Sony F717, as well as a point and shoot Sony with no features to speak of,
but it works).
Mega pixels: Most printers actually print at 300 to 600dpi, no matter what
the advertisement says (the rest is various forms of interpolation, etc.);
the dye sublimation printers used by oFoto and iPhoto (Apple uses Kodak by
the way) or the various Sony's you can buy print at about 400dpi. So a 4x6
inch print is 4MP at 400dpi; 8x10 is 12.8MP at 400dpi.
That said, I've gotten terrific looking prints from my Sony SV55 (403dpi dye
sub) and from Kodak with an old 2MP camera, as well as nice 8x10s from the
Sony F717 (5MP). So for most work, 4 to 6MP is just fine. If you do a lot of
cropping, the more pixels is better; my Canon has 8.2MP and allows for a
good deal of cropping without losing detail for a 4x6 print; but it also
allows the use of most of Canon's wide range of lenses, so framing the shot
while taking the photo is easier than a camera where you are stuck with what
came glued to it.
in article firstname.lastname@example.org, Arizona Rock & Mineral Co.
at email@example.com wrote on 12/6/05 7:22 PM:
That will buy a lot of camera. What you need to look into is how well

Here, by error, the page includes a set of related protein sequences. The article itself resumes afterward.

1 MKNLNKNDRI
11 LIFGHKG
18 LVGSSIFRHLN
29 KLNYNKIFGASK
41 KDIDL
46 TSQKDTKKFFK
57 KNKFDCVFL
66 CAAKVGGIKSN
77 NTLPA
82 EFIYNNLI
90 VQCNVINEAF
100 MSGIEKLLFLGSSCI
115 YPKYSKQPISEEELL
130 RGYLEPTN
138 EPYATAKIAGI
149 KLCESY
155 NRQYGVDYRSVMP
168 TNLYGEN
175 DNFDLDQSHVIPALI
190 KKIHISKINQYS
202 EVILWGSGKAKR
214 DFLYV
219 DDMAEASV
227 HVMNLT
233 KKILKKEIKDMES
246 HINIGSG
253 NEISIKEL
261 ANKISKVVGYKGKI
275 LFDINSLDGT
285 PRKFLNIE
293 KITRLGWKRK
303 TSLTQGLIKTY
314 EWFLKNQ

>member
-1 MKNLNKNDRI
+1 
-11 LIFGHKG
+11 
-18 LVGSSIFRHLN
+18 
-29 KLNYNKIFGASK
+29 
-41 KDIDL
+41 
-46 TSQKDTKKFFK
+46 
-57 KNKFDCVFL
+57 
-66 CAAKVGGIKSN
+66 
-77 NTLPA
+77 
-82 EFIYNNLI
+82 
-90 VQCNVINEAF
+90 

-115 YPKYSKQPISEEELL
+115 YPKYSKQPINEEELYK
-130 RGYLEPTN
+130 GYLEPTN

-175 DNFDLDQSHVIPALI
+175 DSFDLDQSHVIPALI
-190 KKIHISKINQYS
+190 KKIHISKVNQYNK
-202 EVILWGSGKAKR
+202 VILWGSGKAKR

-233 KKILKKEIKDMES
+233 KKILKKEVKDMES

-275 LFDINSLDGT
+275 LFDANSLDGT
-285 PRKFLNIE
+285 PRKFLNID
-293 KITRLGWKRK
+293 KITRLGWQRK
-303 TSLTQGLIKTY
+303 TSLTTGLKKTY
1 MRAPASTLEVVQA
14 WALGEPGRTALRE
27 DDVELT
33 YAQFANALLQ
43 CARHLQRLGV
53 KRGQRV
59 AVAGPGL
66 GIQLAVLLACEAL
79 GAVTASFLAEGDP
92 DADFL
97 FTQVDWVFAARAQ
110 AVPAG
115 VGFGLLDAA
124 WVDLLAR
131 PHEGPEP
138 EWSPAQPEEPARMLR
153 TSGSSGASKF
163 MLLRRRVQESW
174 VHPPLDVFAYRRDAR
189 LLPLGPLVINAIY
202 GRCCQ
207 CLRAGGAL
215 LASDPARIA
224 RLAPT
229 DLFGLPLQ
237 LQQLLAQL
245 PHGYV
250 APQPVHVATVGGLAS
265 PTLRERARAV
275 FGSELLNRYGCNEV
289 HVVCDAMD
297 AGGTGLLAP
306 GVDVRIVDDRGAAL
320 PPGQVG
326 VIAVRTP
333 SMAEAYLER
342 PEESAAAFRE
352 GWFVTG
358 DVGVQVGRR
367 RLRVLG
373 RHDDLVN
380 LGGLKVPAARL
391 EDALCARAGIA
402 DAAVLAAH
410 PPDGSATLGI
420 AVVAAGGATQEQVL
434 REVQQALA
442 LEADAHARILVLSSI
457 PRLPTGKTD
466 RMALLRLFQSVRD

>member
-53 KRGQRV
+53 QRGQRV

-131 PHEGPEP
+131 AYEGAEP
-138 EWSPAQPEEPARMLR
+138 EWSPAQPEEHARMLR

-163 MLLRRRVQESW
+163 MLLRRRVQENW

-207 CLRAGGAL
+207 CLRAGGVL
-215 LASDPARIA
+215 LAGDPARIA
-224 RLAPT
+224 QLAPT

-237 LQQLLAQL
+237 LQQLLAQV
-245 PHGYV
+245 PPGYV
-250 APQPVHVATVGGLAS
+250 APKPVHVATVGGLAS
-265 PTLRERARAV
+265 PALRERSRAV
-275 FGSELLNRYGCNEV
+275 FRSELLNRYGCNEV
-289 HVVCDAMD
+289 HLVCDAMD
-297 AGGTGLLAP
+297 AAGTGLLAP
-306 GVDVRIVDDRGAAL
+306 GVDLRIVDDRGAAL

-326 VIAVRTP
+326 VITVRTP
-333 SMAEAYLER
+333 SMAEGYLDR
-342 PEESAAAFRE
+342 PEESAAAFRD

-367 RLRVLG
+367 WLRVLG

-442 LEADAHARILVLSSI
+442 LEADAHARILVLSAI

the manual mode of the camera can be accessed & used, to change the
shutter speed for the depth you desire.
5.0 MP would be the minimum nowadays. For special effects & maximum
flexibility, you can almost get into a digital SLR for that money.
Otherwise, get a point & shoot w/ good optical zoom.
The good digital SLR's are mostly $700 and up.
A lot can be done with the smaller, simpler, digital cameras, but don't
expect superb results when perspectives requiring great depth of field
Optics are the issue ... you need a small aperture. That implies the
ability to take a LONG exposure. You need the ability to focus CLOSE to
A ton of "megapixels" won't help if you can't focus!
On Tue, 6 Dec 2005 20:22:57 -0700, "Arizona Rock & Mineral Co."
Depth of field normally increased by stopping down, I don't know that